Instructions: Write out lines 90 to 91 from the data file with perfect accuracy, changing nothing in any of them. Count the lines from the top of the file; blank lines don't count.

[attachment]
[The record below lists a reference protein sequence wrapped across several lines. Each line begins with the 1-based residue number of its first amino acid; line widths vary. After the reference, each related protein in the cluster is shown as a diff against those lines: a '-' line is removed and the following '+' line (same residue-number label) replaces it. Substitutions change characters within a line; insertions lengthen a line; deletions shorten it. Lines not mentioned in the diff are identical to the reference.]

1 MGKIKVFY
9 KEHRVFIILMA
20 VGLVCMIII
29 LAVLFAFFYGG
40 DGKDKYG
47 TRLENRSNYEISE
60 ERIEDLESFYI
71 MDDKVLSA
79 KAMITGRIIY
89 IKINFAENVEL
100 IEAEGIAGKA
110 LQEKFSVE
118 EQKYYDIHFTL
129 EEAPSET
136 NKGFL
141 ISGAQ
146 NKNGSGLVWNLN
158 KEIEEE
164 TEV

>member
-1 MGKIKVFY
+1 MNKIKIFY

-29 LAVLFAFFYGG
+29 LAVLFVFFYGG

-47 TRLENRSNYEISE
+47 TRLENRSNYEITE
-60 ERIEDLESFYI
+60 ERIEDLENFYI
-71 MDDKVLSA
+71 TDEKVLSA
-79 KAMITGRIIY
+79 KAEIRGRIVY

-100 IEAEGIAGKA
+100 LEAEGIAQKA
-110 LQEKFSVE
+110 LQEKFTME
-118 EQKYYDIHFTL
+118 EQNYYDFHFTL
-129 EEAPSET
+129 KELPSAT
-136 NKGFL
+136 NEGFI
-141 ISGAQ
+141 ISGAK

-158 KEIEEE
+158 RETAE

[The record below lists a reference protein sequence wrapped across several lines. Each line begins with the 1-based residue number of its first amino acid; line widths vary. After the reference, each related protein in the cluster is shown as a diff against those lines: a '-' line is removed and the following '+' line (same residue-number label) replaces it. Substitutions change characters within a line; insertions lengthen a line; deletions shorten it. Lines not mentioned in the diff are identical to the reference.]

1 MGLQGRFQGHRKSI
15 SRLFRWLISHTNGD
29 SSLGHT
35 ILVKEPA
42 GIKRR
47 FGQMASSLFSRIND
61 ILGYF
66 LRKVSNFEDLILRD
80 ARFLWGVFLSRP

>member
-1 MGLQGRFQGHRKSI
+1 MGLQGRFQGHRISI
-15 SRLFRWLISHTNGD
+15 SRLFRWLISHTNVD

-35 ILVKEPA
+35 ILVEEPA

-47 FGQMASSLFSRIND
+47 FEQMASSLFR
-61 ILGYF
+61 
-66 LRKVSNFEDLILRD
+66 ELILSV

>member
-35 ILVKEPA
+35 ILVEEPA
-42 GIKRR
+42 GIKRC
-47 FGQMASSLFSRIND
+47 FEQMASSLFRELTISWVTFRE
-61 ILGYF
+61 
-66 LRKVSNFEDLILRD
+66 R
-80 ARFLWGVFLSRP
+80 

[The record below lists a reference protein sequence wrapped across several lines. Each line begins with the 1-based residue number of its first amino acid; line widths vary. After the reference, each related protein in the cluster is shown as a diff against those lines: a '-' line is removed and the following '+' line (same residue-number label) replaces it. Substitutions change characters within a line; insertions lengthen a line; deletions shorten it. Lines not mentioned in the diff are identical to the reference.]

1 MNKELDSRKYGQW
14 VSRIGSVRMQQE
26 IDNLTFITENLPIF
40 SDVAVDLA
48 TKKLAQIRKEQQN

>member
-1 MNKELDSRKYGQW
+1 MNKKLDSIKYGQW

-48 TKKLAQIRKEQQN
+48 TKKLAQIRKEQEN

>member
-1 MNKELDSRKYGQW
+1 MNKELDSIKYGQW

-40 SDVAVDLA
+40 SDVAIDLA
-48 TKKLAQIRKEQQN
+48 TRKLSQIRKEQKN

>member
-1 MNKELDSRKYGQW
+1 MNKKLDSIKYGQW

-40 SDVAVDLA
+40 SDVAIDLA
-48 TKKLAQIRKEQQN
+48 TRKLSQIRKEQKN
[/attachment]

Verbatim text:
>member
-1 MNKELDSRKYGQW